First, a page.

Why Do We Place Shells on Tombstones?

by MSO
a tomb covered with seashells in a cemetery in Tel Aviv

A tomb covered with sea shells in the Trumpeldor cemetery in Tel Aviv. 

Walk through any cemetery, old or new, in the world and you will find shells on tombstones or decorating the earth around them. Where did this practice come from?

Aphrodite was the Greek goddess of love and fertility her counterpart, the Roman goddess Venus. The myths say she was born from sea foam and then reached the shores of the earth in a sea shell. The shell was regarded by pagans as a source of life. Though the outside of a shell is hard and inanimate, the inside is soft and alive which can be an analogy for a human who passes away. The body’s dead shell is only a covering for the soul that is alive within.

Anthropologists have found beads made from shells in North Africa and Israel dating back 100,000 years. Shells were not only used as ornaments but were fashioned into tools, musical instruments and were even used as currency. In the 17th and 18th century shell collecting became an obsession. In Amsterdam in the 18th century some sea shells sold for more than a painting by one of the Dutch masters and they even inspired an entire art movement – the French Rococo and the Italian Baroque periods. Shells adorned walls and artists adapted the curvatures and intricate shapes of the shells in their art and architecture.

Simply put, people of those eras believed that shells were a gift from God due to the intrasacies He used in creating them. The spiral shapes of many shells became a symbol for taking steps closer to God and eventually eternal life. And let’s not forget the pearly gates of heaven that, according to Revelations, are made from a single pearl which of course comes from inside the shells of oysters and scallops. From the mythical, sea shells have become religious symbols.

The first instances that shells were used to adorn graves was in the Bakongo region in Africa. Anthropologists in the 1800s described graveyards where nearly every grave was surrounded by shells of all different types. The Bakongo belief is that the shell encloses the soul and they have a prayer that says, “As strong as your house you shall keep my life for me. When you leave for the sea, take me along, that I may live forever with you.” The shell became the vessel that carried the soul across the big water (or the River Styx) to eternal life. Even today shells are still used by their descendants and their belief is that the sea brought us and the sea shall take us back.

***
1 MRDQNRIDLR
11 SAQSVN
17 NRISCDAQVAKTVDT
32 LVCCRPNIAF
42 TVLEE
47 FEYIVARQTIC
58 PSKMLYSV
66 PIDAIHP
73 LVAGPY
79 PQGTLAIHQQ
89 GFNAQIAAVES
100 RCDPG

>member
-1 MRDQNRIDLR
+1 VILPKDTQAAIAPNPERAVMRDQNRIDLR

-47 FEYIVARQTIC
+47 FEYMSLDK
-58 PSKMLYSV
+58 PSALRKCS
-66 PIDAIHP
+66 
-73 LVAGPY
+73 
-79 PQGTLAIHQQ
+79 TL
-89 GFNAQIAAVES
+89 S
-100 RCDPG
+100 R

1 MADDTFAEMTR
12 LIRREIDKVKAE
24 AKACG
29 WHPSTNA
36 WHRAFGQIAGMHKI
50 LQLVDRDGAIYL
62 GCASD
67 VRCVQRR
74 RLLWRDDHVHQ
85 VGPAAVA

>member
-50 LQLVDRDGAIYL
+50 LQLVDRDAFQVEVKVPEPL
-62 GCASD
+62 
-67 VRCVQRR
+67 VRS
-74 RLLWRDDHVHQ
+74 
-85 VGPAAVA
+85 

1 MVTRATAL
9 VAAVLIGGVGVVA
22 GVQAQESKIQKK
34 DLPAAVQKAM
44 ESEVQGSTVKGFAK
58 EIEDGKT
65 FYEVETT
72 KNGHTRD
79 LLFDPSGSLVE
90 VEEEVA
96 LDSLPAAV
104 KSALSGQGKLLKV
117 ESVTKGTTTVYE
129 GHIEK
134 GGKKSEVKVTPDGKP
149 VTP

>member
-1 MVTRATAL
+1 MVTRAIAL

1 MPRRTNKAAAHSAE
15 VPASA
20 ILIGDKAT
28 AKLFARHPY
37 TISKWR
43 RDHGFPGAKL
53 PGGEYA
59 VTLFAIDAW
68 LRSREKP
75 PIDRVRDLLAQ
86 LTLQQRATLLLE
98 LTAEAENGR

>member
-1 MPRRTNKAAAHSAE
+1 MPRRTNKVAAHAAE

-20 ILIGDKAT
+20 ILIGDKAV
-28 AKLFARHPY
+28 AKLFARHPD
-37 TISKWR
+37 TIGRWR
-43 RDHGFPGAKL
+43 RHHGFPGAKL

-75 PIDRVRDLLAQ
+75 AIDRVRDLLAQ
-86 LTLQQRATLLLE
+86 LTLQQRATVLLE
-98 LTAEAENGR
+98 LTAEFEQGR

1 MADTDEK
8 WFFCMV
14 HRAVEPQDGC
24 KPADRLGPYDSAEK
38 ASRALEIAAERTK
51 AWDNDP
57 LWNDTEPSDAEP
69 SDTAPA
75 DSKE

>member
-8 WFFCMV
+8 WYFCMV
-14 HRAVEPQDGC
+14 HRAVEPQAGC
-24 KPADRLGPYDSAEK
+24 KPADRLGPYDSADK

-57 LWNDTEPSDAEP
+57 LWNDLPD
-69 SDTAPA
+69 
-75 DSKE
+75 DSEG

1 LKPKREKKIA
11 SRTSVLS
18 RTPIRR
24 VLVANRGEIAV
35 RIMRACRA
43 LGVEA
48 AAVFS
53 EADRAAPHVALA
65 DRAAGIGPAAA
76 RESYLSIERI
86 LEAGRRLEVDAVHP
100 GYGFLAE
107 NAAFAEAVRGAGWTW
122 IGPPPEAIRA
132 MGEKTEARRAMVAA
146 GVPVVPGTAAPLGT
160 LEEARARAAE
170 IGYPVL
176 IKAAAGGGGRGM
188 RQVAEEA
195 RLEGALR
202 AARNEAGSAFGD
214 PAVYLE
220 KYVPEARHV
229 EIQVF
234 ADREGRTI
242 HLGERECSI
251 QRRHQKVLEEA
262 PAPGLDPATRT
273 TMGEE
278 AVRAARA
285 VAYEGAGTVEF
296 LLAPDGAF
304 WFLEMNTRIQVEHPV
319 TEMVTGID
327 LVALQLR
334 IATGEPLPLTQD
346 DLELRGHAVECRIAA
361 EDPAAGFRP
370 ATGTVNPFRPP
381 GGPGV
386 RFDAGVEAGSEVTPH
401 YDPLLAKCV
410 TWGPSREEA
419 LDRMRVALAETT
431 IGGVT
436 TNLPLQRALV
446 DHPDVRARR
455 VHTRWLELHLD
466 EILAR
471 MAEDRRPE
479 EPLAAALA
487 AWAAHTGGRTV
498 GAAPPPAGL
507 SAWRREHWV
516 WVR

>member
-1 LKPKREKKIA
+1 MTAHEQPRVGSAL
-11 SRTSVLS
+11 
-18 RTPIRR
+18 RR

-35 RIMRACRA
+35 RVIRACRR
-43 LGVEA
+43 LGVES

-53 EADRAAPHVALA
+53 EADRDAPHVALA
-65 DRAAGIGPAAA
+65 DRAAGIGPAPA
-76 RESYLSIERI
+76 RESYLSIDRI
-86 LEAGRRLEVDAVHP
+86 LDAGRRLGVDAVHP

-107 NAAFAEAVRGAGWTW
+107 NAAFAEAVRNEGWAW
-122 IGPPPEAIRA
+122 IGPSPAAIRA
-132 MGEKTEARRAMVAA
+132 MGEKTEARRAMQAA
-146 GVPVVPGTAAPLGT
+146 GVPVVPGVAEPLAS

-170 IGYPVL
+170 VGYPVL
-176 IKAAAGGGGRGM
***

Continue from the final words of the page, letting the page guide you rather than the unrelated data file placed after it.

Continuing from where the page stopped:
In the 9th century many Christians wore a scallop shell which they took after making the pilgrimage to the Shrine of St. James of Compostella in Spain. It was looked on as proof that they had made the pilgrimage. Soon this practice spread to other pilgrimages as well. The shell also became a symbol of baptism in Christianity and still today many baptismal fonts are often shaped as the shell of a scallop.

The conch shell was held sacred by many cultures. In Buddhism the shell’s call could awaken one from ignorance, in Chinese Buddhism it signifies a prosperous journey while in Islam the shell’s represents hearing the divine word.

So as we place shells on a grave or cement them in permanently they are meant as a symbol that ensures a safe journey is made to that unknown shore where everlasting life is possible. Loose shells placed on a tombstone or dropped on the ground around it are also a visible reminder that the person buried below continues to be remembered and honored by those still living.

Photo by: Eman – wikipedia


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